Trainers Blog

Blue Knights with Lt. Dan Marcou

Blue Knights
 with Lt. Dan Marcou

On patrol you are not looking for something, you are looking for everything.”  A long-time Field Training Officer told this to every recruit he ever trained.  He hoped to encourage them to be proactive and maintain a wide-open mind, during every contact. He did this because experience had taught him that one good cop can make a difference. (more…)

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Trainers Blog

Officer Safety: Inside and Out

Officer Safety: Inside and Out
By Sgt. David J. Harris

As the FTO Coordinator for my agency, it has been quite some time since I had a Student Officer in my car.  Recently that opportunity presented itself.  I found myself recalling all of the skill sets required to an effective FTO.  One thing that stood out to me is just how many things I need to know about the inside of the car-that has absolutely nothing to do with the Student Officer! (more…)

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Trainers Blog

The Importance of Wait Time

By Sgt. David J. Harris

In my previous article I discussed the reasons for FTO’s asking their trainees, or student officers, the “why” questions.  While I do believe it is critical to ask questions, it is just as important to permit our S/Os the time to answer them.

It is well documented in classroom settings that teachers ask their students questions and typically allow one second for the student to respond.  I don’t know about you, but unless they are asking me for my birthday or to recite the alphabet (in order), I would require some time to think about the question before I was able to respond.  The ability to correctly answer a question in 1 second typically requires memorization, sometimes referred to as rote recall.  The alphabet, multiplication, vowels are examples of subjects we learned in school and committed to memory.  How can we truly expect our S/Os to answer questions if we do not permit them the time to do so?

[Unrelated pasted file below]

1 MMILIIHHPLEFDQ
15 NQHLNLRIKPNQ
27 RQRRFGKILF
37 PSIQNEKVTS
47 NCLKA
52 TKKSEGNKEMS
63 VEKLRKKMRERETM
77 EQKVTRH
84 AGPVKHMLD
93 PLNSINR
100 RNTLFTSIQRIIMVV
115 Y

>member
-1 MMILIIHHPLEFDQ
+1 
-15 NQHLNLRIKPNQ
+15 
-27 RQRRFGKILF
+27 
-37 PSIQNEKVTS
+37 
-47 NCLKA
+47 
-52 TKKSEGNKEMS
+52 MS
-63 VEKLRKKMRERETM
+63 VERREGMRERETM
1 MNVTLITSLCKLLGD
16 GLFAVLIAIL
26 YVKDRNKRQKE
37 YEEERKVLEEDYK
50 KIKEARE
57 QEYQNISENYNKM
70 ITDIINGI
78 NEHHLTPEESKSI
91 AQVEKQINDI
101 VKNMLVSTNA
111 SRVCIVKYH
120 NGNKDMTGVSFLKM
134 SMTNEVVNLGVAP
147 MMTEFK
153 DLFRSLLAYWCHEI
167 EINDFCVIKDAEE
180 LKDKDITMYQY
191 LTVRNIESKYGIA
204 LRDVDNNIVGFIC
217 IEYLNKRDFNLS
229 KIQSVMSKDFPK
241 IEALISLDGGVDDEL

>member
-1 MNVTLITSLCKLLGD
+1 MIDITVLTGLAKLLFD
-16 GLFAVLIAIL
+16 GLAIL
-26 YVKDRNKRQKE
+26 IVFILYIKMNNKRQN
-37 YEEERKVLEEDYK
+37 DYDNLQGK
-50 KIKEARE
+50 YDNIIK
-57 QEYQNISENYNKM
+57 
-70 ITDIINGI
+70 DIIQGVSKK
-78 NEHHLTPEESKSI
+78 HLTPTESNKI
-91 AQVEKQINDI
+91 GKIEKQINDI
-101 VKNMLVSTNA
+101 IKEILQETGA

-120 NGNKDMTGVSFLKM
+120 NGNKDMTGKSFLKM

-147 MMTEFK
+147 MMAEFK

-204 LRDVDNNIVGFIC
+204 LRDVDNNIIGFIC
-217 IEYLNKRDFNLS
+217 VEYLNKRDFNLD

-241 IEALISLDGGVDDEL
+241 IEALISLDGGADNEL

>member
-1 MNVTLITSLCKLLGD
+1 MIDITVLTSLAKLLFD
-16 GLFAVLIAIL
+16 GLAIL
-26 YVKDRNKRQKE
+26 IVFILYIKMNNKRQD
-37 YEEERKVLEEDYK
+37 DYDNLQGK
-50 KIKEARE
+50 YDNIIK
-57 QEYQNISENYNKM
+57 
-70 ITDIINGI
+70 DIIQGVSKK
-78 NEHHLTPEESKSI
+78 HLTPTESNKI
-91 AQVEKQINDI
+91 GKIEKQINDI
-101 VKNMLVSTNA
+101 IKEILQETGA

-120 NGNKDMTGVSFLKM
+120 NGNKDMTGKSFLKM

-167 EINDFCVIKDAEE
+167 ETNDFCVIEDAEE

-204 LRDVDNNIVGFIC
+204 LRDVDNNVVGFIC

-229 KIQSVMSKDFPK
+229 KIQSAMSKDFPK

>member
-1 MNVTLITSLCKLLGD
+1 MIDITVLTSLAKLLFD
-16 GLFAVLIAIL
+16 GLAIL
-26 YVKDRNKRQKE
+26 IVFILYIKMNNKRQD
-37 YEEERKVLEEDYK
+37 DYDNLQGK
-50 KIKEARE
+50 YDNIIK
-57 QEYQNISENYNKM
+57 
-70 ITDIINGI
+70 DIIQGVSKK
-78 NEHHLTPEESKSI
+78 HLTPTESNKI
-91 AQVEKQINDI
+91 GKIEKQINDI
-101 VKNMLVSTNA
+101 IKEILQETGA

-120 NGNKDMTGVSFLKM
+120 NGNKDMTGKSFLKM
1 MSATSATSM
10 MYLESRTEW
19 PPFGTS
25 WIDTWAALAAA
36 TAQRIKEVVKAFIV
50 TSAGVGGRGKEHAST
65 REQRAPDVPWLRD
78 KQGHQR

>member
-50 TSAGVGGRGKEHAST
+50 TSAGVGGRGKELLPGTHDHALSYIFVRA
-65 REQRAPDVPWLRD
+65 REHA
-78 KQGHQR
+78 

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Trainers Blog

Why Ask the “Why” Questions

By Sgt. David J. Harris

As a Field Training Officers, we are required to assume many roles, sometimes referred to as the ability to “wear many hats.”  Mentor, counselor, instructor, coach and evaluator to name a few.  One of these “hats” requires training and, in my humble opinion, experience.

As we all know, FTO’s are expected to evaluate the performance of the student officer (S/O) and not the personality.  How can an FTO properly evaluate a specific performance if they do not know “why” their Student Officer did what they did or did not do? (more…)

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